Another ‘Adventures of Tintin’ film is still moving forward with Peter Jackson at the helm.
Hollywood these days is in the business of reviving seemingly long forgotten projects. Whether we want them or not, apparently. It’s never too late for a Dumb and Dumber To or a Pee-Wee’s Big Holiday. If Norman Bates can continue his misadventures 23 years after the original Psycho, there’s no reason The Adventures of Tintin can’t pick up the treasure hunt a mere 10 years later.
As reported by The Playlist, while making the publicity rounds for Ready Player One, Steven Spielberg assured us that the Tintin sequel will still happen. He told this to Premiere France, and they certainly have more emotional investment in the Belgian comic book character than American audiences. Hergé’s cartoon creation is a bonafide global phenomenon, and while Spielberg’s film earned only $73 million domestically, its international box office succeeded $296 million. In the few years since the film’s release, worldwide sales have only become more significant to Hollywood eyes, and another cinematic adventure for Tintin seems like a sure bet.
What took so long? For one thing, Peter Jackson was always meant to direct the follow-up. He got a little distracted with the Hobbit trilogy, and he’s currently plugging away on a massive documentary detailing the horrors of the First World War. That film is expected to premiere at the BFI Film Festival in October. Could Tintin be next on deck?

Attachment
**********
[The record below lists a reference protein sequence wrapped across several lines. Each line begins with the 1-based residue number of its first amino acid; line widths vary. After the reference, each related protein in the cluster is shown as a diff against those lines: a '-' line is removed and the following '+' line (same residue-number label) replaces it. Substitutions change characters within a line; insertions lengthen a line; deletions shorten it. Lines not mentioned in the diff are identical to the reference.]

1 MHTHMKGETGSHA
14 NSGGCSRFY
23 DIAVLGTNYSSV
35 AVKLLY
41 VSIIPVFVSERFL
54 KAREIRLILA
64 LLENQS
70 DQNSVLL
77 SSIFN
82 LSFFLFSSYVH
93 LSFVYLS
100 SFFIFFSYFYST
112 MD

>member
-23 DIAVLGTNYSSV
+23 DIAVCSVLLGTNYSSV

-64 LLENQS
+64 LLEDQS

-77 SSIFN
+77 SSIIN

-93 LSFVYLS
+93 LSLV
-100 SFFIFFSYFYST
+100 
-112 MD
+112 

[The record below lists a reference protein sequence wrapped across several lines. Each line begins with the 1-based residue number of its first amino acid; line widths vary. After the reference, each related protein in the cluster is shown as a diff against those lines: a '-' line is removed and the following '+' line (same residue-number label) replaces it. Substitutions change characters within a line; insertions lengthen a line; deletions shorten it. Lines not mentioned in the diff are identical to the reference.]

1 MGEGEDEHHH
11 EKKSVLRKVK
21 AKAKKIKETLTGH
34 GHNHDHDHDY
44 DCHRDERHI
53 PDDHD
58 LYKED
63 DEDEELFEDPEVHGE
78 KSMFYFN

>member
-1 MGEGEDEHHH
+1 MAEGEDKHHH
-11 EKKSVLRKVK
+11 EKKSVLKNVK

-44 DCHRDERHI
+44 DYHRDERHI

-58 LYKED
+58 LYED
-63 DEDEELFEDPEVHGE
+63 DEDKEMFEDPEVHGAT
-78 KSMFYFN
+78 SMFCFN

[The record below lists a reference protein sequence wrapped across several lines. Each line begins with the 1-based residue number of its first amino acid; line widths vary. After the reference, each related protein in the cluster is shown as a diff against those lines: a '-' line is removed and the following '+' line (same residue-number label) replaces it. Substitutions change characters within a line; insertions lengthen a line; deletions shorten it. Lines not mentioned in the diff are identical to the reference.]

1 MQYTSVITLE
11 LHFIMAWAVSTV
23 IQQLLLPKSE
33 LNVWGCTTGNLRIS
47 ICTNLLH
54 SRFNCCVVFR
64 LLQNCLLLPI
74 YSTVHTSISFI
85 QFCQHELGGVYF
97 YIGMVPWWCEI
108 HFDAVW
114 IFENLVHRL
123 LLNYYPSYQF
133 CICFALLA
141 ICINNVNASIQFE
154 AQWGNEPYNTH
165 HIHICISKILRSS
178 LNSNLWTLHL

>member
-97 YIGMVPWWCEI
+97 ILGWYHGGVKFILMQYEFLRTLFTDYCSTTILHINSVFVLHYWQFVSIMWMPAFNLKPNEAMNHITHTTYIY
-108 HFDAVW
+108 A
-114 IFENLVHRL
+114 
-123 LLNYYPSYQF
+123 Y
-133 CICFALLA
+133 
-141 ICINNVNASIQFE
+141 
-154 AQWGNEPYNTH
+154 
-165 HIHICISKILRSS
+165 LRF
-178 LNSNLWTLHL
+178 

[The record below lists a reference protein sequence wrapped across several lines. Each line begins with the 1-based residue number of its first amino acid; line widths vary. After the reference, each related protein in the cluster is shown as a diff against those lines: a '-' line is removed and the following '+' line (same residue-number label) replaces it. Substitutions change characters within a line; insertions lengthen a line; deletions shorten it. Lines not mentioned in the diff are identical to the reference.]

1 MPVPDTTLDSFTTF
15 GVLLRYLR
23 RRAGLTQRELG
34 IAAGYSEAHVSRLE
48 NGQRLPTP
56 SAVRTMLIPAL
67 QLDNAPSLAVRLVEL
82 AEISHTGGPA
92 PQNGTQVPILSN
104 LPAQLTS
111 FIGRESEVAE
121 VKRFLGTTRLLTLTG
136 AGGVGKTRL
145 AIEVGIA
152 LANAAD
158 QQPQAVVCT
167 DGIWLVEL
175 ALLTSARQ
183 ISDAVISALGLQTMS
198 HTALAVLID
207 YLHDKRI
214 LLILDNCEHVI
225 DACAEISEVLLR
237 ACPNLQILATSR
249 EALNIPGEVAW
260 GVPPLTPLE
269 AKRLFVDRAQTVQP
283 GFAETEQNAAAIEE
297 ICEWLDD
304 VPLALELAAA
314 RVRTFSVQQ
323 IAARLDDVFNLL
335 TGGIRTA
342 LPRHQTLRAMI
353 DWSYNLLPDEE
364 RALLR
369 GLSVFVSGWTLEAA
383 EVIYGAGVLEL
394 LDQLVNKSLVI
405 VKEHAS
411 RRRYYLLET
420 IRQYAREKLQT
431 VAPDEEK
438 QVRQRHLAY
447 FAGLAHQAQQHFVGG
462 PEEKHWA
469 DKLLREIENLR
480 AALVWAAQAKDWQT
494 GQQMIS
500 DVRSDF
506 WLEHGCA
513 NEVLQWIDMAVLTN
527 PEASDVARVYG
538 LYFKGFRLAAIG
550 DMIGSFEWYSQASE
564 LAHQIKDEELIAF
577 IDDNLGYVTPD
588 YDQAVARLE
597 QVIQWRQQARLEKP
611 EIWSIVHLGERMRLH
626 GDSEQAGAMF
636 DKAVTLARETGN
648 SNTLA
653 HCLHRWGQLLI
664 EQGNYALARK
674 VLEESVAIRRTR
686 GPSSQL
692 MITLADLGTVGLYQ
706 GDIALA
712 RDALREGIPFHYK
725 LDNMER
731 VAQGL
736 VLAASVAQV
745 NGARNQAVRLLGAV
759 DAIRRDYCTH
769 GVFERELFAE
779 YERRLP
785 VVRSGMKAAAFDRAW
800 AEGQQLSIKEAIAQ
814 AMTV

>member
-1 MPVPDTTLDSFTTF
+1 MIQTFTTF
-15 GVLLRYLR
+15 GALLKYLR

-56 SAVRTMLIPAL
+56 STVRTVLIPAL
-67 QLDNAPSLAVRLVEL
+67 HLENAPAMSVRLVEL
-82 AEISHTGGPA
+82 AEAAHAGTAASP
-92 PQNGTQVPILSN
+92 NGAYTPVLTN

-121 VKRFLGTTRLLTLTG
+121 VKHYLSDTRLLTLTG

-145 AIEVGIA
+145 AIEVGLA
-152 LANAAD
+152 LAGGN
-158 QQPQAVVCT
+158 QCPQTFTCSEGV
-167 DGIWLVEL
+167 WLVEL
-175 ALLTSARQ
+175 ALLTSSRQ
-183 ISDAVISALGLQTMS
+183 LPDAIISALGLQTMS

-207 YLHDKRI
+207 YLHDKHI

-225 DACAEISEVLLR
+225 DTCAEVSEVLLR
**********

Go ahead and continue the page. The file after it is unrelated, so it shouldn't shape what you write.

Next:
Spielberg says we have to be patient, but the production is gaining steam:
“Peter Jackson has to do the second part. Normally, if all goes well, he will soon start working on the script. As it takes two years of animation work on the film, I wouldn’t expect to see it be released for at least another three years. But Peter will stick with it. Tintin is not dead!”
As was the case with The Adventures of Tintin, the sequel would adapt multiple storylines from the comics. This time around, Spielberg and Jackson are jamming “The Seven Crystal Balls” and “Prisoners of the Sun” together. The first story concerns a mysterious illness that plagues a group of explorers after they return from an expedition in the Andes. The second focuses on the kidnapping of Professor Calculus by Incan descendants with Tintin and Captain Haddock in hot pursuit.
While Spielberg’s original film doesn’t occupy much conversation in the current fan community, I’ve always argued for its defense. The Adventures of Tintin is possibly Spielberg’s most exhilarating action experience since Indiana Jones and the Last Crusade. In embracing its motion-capture animation, Spielberg delivers one of his best set pieces as Tintin and Captain Haddock chase down a stolen scroll through the rollercoaster streets of Bagghar. That continuous digital shot is a woozy and thrilling ride that showcases the very best of Spielberg’s gifts (watch it below). The spirit of Indiana Jones may not have survived The Kingdom of the Crystal Skull, but it can absolutely be found within The Adventures of Tintin.
The cast shouldn’t be too difficult to round up, and it’s not like they have to worry about aging. Jamie Bell was the perfect Tintin, and hopefully Andy Serkis is not too tired of those skintight mo-cap suits just yet. I’m always ready to debate the validity of his special brand of performance, and his Captain Haddock serves some delicious, thespian scenery-chewing. Not the most obvious choice for a Best Supporting Actor nom, but if Jack Sparrow can sneak his way in, then so can Haddock. Ridiculousness aside, Serkis re-teaming with Peter Jackson alone is enough to get this dork excited.